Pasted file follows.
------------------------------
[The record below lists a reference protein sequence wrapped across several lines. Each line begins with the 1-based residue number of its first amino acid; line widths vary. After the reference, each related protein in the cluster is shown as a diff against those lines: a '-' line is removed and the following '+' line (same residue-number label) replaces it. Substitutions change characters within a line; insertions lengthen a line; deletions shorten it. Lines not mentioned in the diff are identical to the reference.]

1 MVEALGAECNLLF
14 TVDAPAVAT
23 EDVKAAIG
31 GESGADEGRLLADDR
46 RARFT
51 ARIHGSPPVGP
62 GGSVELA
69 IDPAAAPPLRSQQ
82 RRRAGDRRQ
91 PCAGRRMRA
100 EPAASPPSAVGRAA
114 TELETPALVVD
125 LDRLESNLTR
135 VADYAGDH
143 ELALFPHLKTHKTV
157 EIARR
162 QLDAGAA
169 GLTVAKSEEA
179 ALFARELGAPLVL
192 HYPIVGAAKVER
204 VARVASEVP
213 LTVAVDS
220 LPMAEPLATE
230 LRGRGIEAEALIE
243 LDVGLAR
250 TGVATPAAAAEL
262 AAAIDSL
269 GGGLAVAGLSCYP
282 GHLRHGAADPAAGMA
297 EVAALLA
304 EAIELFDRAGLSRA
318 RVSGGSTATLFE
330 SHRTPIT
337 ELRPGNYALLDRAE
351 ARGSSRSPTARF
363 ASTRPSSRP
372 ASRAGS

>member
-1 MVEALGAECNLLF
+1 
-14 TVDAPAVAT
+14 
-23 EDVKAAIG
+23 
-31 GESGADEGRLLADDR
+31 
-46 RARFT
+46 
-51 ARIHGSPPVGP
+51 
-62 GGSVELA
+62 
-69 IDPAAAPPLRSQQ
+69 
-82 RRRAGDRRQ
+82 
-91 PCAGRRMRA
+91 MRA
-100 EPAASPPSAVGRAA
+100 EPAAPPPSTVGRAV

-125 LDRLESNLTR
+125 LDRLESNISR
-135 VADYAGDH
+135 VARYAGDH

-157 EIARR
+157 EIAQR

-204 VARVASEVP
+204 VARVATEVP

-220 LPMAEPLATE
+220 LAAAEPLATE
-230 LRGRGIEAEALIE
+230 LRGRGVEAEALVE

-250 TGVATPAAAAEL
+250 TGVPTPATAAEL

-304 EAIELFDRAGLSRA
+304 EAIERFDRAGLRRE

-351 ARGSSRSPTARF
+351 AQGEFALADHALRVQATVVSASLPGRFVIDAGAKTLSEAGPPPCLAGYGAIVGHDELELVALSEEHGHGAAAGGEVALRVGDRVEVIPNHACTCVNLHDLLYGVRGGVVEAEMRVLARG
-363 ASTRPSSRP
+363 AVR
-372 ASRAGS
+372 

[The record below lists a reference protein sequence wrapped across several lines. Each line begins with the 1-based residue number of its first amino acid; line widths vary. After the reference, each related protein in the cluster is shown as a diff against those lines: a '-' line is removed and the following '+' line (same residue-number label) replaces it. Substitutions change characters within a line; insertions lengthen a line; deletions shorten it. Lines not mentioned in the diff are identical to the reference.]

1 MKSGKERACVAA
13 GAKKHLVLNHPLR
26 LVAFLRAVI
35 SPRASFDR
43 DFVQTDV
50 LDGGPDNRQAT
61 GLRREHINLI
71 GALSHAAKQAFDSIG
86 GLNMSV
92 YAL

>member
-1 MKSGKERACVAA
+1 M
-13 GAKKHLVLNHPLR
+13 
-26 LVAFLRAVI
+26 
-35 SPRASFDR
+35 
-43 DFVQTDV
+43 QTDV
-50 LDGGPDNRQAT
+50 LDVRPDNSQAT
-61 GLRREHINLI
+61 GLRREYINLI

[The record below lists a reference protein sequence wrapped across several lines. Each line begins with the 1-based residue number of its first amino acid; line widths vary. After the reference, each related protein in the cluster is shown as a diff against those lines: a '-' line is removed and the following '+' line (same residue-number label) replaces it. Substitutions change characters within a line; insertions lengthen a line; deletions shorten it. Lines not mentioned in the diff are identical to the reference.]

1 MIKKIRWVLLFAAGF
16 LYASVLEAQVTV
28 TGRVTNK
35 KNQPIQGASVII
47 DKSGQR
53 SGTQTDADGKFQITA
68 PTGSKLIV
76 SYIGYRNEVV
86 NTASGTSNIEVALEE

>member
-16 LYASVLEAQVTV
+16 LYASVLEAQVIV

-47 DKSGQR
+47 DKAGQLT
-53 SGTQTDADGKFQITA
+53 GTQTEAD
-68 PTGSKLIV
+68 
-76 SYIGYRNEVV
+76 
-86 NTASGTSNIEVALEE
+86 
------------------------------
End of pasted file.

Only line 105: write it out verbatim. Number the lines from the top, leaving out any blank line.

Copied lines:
+43 QTDV